Thursday, March 10, 2016

Week 7 Scanograms

A scanogram is the digital method of producing a “contact” image, reminiscent of a photogram. The first photograms were made by photographic pioneers, William Henry Fox Talbot and Anna Atkins in the mid-1800s. Photograms are made by placing objects on sensitized paper, exposing the objects and paper to light, and processing the paper to reveal the print. A camera is not necessary for the production of this type of graphic image; and the result is more like an abstract impression of the object than a highly detailed rendering. Like a photogram, a scanogram is made by placing objects on the “sensitized area,” or the scan bed, where the surface is exposed to the digital capturing devices that generate a file.

 Anna Atkins

William Henry Fox Talbot

Scanograms are a simple and contemporary counterpart to the photogram.  Consider some of the following:

For our scanograms, we will be using the scanners to "capture" our objects, then from there, we will use photoshop to create duplicates, alter, warp, distort, skew, colorize, lower and raise opacities, or us any other effect you like to produce different patterns. 

Using the scanner.

Go to Applications and find the "image capture" application

After you open image capture, if you see a blank gray screen like this,  click on "show details" at the bottom right of the screen.

The scanner will begin by creating an overview "full bed" scan of the object or document you are trying to capture an image of.   At this point, you will also want to select the type of file you wish to create (tif., jpeg, etc.) and also you can tell image capture what to name the file and where to place the file once the scan is complete.   In the example below, the name of the files will be Scan. filetype, Scan1.filetype, Scan2.filetype, Scan3.filetype,  and so forth... also note that these images will be placed in the "Pictures" folder on the computer.   You may prefer to designate them to the desktop while active and working with them, then place them into designated folders afterward

After the "Overview Scan" image is complete, and to capture a specific range of the scanner's surface area, click on the "use custom size" then click and drag a rectangle around the area you wish to scan.

Last, but not least, you need to select a resolution for your image.  If you want to print a 300 dpi image at 8x10 of your document area,  and the cropped document area is 4x5, then you will have to scan at 600 dpi. 
Resolution for printed images
Resolution is measured in dots or pixels per inch (dpi or ppi). The resolution of the scanned image is a necessary factor in the final print or on-screen output. In consumer or prosumer situations, such as personal ink jet printers or laser printers at stores like Kinkos or Costco, the print will look fine at a resolution of 200 to 300 dots per inch. In professional print environments, the rule is simple: ask the printer for the print specifications including file resolution and color space.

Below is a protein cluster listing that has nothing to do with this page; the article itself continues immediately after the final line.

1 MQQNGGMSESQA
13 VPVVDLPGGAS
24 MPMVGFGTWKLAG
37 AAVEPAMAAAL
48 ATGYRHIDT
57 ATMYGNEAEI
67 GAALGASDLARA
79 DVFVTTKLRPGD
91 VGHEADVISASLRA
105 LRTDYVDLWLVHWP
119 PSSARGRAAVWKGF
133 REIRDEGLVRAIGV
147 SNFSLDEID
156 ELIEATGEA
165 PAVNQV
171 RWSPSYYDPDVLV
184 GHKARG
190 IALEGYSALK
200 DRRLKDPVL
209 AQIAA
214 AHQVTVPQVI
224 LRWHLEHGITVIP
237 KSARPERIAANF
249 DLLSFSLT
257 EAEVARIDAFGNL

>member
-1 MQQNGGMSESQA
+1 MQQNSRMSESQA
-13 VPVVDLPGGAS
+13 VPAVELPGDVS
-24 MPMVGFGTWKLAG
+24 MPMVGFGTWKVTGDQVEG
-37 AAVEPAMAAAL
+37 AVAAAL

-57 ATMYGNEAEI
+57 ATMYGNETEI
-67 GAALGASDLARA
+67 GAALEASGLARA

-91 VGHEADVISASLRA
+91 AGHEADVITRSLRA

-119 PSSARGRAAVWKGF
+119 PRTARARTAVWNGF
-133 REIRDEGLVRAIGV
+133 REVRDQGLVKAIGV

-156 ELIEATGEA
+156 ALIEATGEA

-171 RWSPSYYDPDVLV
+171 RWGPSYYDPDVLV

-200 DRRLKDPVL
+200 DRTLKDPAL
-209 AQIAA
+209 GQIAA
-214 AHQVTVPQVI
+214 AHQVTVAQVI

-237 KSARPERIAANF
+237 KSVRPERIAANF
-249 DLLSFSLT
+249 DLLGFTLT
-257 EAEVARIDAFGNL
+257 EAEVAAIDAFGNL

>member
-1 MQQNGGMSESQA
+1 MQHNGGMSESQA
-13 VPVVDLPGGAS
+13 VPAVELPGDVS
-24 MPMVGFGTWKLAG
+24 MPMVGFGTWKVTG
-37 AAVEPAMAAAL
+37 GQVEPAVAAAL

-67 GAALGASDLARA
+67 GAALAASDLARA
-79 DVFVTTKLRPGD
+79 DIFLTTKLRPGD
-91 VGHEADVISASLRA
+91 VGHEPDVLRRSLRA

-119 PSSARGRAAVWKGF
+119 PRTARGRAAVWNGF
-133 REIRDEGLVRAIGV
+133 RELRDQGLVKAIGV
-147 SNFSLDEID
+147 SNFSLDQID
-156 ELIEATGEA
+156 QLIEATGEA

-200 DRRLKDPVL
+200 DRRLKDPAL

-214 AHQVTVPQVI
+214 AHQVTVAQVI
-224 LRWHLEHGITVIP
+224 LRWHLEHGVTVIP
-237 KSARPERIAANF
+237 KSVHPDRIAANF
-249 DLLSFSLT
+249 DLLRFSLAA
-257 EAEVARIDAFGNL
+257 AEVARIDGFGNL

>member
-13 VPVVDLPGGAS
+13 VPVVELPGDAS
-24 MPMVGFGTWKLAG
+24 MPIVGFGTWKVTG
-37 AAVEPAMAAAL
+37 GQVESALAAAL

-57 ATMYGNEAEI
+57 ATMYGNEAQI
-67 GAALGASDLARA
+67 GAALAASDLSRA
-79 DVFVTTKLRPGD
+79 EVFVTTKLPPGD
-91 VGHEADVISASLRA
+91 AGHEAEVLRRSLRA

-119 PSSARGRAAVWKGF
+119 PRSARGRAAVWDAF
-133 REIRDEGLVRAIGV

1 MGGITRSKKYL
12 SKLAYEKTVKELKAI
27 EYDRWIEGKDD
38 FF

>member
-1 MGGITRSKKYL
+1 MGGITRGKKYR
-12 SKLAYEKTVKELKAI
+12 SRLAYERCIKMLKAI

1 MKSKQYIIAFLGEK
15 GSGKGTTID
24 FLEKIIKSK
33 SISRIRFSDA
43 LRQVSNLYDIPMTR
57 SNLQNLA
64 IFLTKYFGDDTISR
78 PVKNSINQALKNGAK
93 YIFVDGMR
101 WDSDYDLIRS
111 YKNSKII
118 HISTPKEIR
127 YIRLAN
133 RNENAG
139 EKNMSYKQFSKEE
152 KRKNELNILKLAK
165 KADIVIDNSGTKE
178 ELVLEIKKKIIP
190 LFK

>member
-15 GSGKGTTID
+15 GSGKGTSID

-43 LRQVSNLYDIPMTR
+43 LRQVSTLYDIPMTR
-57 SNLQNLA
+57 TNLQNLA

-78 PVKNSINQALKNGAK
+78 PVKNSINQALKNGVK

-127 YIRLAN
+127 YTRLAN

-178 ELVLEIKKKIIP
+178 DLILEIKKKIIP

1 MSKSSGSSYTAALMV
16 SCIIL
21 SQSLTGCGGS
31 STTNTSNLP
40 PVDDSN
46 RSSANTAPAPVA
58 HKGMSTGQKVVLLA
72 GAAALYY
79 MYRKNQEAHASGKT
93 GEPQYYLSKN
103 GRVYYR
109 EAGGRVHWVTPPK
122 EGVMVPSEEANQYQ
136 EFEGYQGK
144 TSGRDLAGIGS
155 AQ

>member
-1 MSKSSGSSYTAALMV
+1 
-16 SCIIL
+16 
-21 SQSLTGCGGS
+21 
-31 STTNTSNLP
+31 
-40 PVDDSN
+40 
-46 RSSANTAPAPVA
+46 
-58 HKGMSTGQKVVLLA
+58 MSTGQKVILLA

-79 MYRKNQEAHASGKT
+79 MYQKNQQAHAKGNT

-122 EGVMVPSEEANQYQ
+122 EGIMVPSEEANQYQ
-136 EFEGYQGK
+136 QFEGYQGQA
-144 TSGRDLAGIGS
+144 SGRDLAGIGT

Resolution for screen presentations Any image that will be used on-screen, for instance on a website or in a video, will need to be saved only at screen resolution, or 72 dots per inch. The file size is directly connected to the amount of pixels saved in each inch of the bitmap or raster file. Image files saved at screen resolution are much smaller in file size than images that are saved for printing.
To determine the resolution to enter into the scanner software, simply acknowledge the size of the object on the flatbed, then decide how large you want the object to print on the page. If the object is, for example, 4 by 5 inches and the objective is to make a 4 by 5 inch print, scan the object at 200 – 300 dots per inch. If you want to make an 8 by 10 inch print, either scan the object at 300 dpi and increase the scale to 200 percent, or scan the object at 600 dpi at 100 percent scale.   Enough already!!!!
But wait.  One more thing: File formats such as JPEG, PNG, and PDF are used to compress the size of the file, and therefore often result in a loss of digital information. File formats such as TIFF and PSD are less “lossy” (the image does not lose digital information due to compression), and are therefore better format choices if the intent is to manipulate the image in an editing program such as Photoshop.  I will use Tiff.... this makes a larger file size, but after the image is complete in photoshop, then you can save it as a jpeg for printing, or alter the image to 72 dpi for easy publishing on the web. 

Research different types of pattern.  Tesselations, Alternating patterns, flowing patterns, progressive patterns, Radial Patterns, All over patterns, fractal patterns, spiral patterns.    Post at least 8 images of patterns that you find inspiring to your blog under a new post named "Week 7: Scanograms" 

Artists to look at: Victor Vasarly, Bridget Riley

For Friday (after Spring Break) 
Scan one, or several objects to see how they work with the scanners.  Some objects may capture better using the image capture and epson scanners.   Select an object to create your scanograms.  Using the pen tool, cut the object out.   Then, you will create the following 
1. Scanogram-using the initial object to create a complex pattern.  Altering the opacity, applying filters, gradients, and transforming the initial object to create the new pattern.   Create Sketches (either digitally, manually, or by being inspired from an image you found in your research) them to me before you leave class.